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The America that I knew

The America that I knew
'Go back to your country' or 'You don't belong here' was a constant reminder that we are all just visitors here, even in our own country. - FILEpic/REUTERS
HAVING attended schools in England, in the US and now in Japan, previously in Korea has given the writer a sense of a world that has given so much to a young boy he once was. Growing up in the suburbs of Leavenworth, Kansas in 1985 having left his Kuala Lumpur city 13,025km away was a surreal experience for an eight-year-old boy with his family. Being a self-professed military brat, it was one of the distinct privileges to be co-sponsored by the US and Malaysian government under the institutionalised Malaysia-USA Bilateral Training and Consultation Agreement (BITACG) 1984. A military cooperation and understanding to train and consult each other in military doctrine amongst their armed forces and civilian personnel at the US’ Pentagon and Malaysia’s MinDef. In those days, with the threat of communism in the shores of Southeast Asia, it was important that the US had friends and allies in the region, and Malaysia did not disappoint the Americans.

Malaysia’s ideals were built on the fundamentals of the US, our declaration of independence, our national flag and way of life has somewhat modelled to the moral compass of the American ideals of liberty, freedom for all and the pursuit of happiness. Our founding fathers, Tunku Abdul Rahman, Tun Dr. Ismail Abdul Rahman, Tun Abdul Razak, Tun Hussein Onn were mostly educated in the British system but most of them knew in their inquisitive mind that American might and swagger, post-world war two would be the next super power usurping the British Empire.
From Subang Airport, my family and I boarded the plane to the USA, a brief stop in Taiwan before we embark to Los Angeles, California. The majestic of San Francisco’s Fisherman’s Wharf, with the smell of the seas and fish market, Lombard Street on Russian Hill between Hyde and Leavenworth Streets, where eight sharp turns made it to be the most crooked street in the world. It was exactly like in the movies and TV shows where the young boy had watched on Malaysia’s television. Magnum P.I, Cheers, Happy Days, Knight Rider, A-team and Chips were a constant reminder what America is, and what life would be like in the richest nation in the world.

Of course, it was not to be. Leaveworth, Kansas is an agriculture region, with wheat fields as far as the eye could see. A military base camp of the US Command and General Staff College (USGSC) is located where future army generals are sent to be trained and groomed. A typical American heartland. It is also home to the biggest military penitentiary in America where military personnel who had been court marshalled are sent to serve.
It was totally a different experience from what America is like in TV shows, the raw but pure and good old American way. It was also a reflection for a Malay boy to see the real world. His classroom teacher, Mrs. Vakas at Ben Day School, a heavily built white woman with Polish ancestry who was a kind hearted woman who taught me with kindness and sincerity. She taught us English, Maths, and Arts in the school of about 300 students and 25 students in each class.  And then, there was Alan, my classmate, an African American boy who resides near my house at Halderman Street, Leavenworth. Alan was smart, tall and athletic for an eight year old boy. Being from a working class family, he was rough in the edges and spoke loudly and proudly too. He had one problem, he did not finish his homework constantly and always shouted back at Mrs. Vakas. Mrs. Vakas would ask Alan to calm down, take deep breaths and reflect what he just did when he slammed his chair and pushed his table. It was not a fair sight to see, but that was Alan. It was like that always, either every week or every other week. I also had the chance to visit him at his home about five minutes’ walk from my house, he did not look poor, his house was OK and comfortable as it seems from a small Malay boy’s perspective. But, Alan was always angry, mad at something which I could not comprehend. Alan was the only black boy in my class, and the other white classmates tried but to no avail to be friends with him. But Alan was always nice to me, perhaps because when we talked, this Malay boy listened.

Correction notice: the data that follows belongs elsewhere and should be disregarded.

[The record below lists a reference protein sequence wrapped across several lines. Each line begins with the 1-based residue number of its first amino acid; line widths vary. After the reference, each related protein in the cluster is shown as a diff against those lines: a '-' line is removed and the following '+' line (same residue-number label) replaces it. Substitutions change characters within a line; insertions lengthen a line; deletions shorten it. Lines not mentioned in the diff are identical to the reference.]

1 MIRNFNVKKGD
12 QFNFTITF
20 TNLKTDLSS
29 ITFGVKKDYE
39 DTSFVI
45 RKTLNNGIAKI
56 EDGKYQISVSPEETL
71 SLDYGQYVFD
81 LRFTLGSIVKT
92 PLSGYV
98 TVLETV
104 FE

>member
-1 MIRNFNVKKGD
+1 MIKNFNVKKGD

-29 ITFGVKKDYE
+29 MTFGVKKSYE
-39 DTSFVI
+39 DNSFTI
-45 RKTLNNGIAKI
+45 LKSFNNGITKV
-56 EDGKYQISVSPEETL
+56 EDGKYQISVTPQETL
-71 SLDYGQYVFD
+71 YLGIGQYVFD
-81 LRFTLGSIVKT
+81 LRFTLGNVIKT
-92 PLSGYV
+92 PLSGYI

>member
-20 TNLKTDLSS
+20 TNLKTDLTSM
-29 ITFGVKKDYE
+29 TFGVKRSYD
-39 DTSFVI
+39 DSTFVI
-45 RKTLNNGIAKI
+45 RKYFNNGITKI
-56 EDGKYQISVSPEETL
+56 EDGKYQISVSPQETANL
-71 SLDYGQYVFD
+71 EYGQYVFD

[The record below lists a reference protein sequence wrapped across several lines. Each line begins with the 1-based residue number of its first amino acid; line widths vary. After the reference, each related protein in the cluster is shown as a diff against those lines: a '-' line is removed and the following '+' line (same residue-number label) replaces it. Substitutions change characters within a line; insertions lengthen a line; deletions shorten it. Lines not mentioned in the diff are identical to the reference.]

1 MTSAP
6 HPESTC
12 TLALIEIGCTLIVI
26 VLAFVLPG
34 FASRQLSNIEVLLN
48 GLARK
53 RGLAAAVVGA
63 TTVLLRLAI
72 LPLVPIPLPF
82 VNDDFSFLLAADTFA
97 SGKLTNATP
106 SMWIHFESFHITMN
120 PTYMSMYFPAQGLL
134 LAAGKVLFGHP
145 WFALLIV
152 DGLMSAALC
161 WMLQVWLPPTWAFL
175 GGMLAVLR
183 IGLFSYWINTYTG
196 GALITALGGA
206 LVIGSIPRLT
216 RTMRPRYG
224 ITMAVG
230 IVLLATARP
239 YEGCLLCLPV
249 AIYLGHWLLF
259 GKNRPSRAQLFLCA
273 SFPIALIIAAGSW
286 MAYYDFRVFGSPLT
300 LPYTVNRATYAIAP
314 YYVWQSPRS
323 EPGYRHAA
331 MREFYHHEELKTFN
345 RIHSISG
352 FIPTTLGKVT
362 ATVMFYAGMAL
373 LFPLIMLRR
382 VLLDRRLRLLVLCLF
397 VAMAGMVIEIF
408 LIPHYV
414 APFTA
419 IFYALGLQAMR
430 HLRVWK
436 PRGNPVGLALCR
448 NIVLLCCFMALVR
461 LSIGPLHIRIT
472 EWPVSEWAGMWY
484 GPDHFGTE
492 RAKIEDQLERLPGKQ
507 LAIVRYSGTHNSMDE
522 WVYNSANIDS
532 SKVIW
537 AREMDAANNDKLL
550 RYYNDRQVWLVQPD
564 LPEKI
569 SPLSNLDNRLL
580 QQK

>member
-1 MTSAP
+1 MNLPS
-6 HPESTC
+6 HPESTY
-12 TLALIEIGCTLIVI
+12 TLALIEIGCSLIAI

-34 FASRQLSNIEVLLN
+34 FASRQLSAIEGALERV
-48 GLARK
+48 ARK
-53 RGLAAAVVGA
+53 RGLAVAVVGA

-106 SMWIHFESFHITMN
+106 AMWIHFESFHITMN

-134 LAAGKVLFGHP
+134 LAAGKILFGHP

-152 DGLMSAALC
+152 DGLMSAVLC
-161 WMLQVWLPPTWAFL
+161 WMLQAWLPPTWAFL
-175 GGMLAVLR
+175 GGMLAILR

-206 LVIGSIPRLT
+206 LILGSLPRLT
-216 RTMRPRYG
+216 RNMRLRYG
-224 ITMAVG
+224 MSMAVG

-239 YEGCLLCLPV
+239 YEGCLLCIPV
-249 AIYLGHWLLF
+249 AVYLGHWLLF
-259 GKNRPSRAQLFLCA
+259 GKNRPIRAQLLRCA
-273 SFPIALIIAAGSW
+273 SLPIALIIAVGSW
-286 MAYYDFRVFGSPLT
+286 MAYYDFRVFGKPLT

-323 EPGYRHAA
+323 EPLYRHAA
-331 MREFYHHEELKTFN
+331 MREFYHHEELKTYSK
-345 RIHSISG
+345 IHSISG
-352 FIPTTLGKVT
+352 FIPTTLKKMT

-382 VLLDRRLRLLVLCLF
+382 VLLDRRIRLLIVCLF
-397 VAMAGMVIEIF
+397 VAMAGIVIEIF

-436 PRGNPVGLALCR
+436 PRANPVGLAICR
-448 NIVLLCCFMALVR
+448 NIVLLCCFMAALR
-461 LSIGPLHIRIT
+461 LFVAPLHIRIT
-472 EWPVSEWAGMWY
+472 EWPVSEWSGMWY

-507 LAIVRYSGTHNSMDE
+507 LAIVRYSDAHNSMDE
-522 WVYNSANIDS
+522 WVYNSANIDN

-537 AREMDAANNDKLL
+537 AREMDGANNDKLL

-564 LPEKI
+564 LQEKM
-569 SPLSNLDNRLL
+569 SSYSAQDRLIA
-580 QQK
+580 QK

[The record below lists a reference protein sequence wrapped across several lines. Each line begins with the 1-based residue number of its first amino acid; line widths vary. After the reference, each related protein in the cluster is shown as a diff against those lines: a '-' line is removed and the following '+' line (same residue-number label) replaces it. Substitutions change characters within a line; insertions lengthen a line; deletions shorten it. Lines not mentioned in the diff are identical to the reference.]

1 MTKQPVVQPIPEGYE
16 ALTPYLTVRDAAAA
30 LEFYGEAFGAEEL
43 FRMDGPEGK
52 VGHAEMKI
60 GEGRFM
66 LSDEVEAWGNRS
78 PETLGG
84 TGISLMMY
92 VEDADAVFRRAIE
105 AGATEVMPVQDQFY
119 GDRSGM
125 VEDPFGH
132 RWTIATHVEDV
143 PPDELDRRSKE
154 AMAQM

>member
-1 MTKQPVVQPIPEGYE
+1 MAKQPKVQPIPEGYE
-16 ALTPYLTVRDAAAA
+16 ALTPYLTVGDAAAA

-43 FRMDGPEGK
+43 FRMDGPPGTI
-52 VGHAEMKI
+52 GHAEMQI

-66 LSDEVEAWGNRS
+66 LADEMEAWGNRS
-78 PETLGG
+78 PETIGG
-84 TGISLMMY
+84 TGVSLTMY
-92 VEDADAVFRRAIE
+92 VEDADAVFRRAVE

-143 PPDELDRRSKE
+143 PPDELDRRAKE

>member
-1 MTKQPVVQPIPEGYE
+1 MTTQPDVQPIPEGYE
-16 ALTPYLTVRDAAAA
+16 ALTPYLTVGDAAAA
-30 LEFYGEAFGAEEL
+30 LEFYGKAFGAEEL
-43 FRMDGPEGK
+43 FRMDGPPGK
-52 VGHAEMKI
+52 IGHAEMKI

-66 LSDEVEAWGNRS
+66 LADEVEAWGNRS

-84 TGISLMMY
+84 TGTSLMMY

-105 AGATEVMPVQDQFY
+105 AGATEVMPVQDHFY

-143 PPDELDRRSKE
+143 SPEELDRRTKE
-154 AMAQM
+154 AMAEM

After a year, it was time for us to leave the US, looking back at pictures of my family and I at our home, our schools, the visits to Smithsonian Museums in Washington, D.C. driving across the US continent, Disney World and Universal Studios in Florida, apple picking and drinking apple cider near the farms has been a distant memory. It is as if a dream then, even a dream today. I went on to England to accompany my family five years later, and experienced racism, discrimination and inequality in other forms. “Go back to your country” or “You don’t belong here” was a constant reminder that we are all just visitors here, even in our own country.

Looking at the news today, with more than 40 US cities in curfew from protests due to the death of African American George Floyd in Minneapolis at the knees of a white police officer, with riots and looting had given me the sense of asking where is Alan now? Is he still alive? Is he still angry? Has someone tried to listen to him.

*Afdal Izal Md Hashim is a Researcher on Asia Pacific Security with focus on Maritime Security and the balancing of superpowers in Southeast Asia.

**He is a PhD candidate at the Graduate School of International Relations, International University of Japan, Niigata, Japan.

*** The views and opinions expressed in this article are those of the author(s) and do not necessarily reflect the position of Astro AWANI.